The state of the possessed is not described in the text from a medical perspective. Today he would be described as manic-depressive in connection with fits of rage. (cf. Grundmann, 1977, p. 142) The violent, undressed and self-harming person seems to be plagued by self-doubt and tormenting contradictions. (cf. Kollmann, 2007, p. 74) Only after this detailed description of the Gerasener and the general situation does the actual narrative begin.

When the possessed sees Jesus, he immediately prostrates himself before him. The demonic power in him recognizes the true nature of his counterpart, because he immediately addresses Jesus as the “Son of God the Most High” (Mk 5, 7). This choice of words does not seem to be used by the demon by chance, because in the Bible it is only used by non-Jews (e.g. Gen 14, 18-20; Num 24, 16 or Acts 16, 17). This can be understood as an indication that the event is taking place in pagan territory. In addition, such an address and exaltation can be interpreted as an attempt to rescue the demon. So after the demon recognizes Jesus, he implores him in verse 7 that he should not drive him out and torment him and tries to gain power over Jesus' actions. So it is not Jesus who conjures up the demon, but the demon Jesus? Immediately afterwards, however, Markus explains that Jesus had already sworn him to go out and that is why the demon had reacted in this way. The recipient does not read anything about it beforehand, however, and it seems much more as if only Jesus' presence had already terrified the demon. (cf. Klaiber, 2010, p. 106 f.) This addendum introduces a dialogue that extends from verses 8 to 13. The dialogue is shaped by expulsion practices of antiquity. Jesus asks for the name of the demon. In ancient times, asking for a name is fundamental in order to gain knowledge of where the demon comes from and what the next steps should be. This is followed by the command to extend the human body, the exit word. (cf. Kollmann, 2007, p. 74) Jesus has already spoken this, however, and the demon strongly opposes it.But he is forced to reveal his name "Legion" and as already explained in chapter 2.2, there is not just one, but a lot of demons. The pericope itself makes no reference to the meaning of the name and its allusion to the Roman occupying power. The Demon Legion is now asking not to be sent away and their self-pity is the focus of the narrative.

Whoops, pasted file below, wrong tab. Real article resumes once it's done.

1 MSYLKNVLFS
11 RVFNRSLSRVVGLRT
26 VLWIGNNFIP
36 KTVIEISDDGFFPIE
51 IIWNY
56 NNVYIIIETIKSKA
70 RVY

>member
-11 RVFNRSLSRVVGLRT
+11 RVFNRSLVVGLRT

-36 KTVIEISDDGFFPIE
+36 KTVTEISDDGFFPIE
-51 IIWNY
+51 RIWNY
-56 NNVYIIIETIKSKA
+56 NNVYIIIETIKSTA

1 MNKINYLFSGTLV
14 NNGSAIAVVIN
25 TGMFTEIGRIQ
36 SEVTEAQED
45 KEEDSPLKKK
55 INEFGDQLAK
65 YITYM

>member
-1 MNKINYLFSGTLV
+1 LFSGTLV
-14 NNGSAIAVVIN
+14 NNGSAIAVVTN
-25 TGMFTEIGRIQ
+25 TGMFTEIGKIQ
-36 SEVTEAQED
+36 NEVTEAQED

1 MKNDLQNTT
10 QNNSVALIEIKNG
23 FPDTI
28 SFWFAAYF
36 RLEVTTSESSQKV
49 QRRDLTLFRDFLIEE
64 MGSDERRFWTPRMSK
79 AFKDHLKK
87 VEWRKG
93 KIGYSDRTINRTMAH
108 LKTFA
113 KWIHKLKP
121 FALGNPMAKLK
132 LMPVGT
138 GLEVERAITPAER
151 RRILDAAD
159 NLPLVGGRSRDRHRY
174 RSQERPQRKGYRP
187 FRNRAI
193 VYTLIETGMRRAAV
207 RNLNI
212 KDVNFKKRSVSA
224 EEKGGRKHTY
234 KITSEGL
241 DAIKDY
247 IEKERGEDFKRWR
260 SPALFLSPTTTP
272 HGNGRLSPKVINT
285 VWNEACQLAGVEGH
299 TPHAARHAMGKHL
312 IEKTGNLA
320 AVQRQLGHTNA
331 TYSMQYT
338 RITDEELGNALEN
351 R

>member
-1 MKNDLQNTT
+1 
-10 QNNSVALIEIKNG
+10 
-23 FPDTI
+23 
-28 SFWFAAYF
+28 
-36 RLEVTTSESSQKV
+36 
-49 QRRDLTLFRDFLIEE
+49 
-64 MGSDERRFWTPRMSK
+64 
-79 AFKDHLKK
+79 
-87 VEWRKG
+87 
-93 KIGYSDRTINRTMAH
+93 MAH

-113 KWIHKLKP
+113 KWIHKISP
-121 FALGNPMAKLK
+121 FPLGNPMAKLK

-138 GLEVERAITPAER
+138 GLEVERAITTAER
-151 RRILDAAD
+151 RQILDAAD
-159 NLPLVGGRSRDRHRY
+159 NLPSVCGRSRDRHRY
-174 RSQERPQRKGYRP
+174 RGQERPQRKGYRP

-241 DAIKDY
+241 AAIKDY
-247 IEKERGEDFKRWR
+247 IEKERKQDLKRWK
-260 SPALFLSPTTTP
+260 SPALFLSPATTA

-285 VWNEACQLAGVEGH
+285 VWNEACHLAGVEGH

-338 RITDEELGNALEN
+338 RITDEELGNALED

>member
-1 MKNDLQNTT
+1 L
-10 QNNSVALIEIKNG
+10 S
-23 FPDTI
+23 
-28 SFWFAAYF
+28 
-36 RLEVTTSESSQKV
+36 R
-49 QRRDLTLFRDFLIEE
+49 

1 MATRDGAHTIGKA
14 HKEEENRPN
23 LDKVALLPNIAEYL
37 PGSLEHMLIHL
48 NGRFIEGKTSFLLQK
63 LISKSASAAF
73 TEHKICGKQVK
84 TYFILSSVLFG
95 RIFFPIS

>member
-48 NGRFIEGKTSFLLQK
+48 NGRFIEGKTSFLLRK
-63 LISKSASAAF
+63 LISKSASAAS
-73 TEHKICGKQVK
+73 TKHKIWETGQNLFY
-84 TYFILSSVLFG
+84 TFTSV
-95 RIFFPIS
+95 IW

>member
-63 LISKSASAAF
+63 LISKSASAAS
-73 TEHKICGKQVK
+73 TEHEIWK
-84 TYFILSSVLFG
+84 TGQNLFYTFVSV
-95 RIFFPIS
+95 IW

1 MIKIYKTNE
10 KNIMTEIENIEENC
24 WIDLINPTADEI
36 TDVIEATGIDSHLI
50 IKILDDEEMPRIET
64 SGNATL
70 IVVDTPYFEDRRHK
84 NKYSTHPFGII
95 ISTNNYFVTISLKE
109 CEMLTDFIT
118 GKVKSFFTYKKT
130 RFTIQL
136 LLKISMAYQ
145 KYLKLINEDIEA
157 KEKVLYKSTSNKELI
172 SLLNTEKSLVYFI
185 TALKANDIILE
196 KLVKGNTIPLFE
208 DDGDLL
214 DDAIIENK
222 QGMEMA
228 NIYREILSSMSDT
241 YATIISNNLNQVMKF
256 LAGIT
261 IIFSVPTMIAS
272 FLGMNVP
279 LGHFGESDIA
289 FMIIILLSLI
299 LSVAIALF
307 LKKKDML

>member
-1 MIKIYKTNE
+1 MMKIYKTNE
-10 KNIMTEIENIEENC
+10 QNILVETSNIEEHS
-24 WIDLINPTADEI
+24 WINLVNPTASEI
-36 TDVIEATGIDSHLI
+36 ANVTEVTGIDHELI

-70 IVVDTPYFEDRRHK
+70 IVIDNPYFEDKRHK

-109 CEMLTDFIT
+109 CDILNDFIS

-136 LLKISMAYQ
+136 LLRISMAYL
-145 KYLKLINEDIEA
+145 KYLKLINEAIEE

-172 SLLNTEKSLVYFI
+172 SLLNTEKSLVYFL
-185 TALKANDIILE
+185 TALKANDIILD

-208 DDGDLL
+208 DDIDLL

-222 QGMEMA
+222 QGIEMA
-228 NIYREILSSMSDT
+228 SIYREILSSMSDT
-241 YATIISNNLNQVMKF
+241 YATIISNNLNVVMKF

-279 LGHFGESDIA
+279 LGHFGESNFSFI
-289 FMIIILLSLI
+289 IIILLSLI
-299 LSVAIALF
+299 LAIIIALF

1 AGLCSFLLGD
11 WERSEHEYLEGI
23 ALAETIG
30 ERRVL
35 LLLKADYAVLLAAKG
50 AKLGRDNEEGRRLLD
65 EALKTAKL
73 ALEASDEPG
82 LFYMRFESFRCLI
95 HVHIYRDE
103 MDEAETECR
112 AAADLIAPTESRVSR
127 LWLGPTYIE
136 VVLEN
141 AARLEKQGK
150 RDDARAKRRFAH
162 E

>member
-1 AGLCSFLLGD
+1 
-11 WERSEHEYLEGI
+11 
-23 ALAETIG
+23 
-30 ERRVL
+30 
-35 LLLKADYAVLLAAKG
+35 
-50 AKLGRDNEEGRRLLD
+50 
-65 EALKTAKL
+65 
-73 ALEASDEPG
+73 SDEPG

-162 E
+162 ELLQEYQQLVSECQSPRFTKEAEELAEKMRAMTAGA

The demons then discover a large herd of pigs and ask in verse 12 to be allowed to go into the pigs. For Jewish Christians, pigs are unclean animals that are not allowed to be consumed according to Jewish dietary laws. This is not only due to the animals' split claws and the fact that they are not ruminants, but history also plays a role, as the animal is considered a symbol of pagan cult. Ancient peoples offered pigs to their gods as an offering. (Cf. Gradwohl, 1995, p. 21 f.) This provides a second indication that the pericope is set in non-Jewish areas.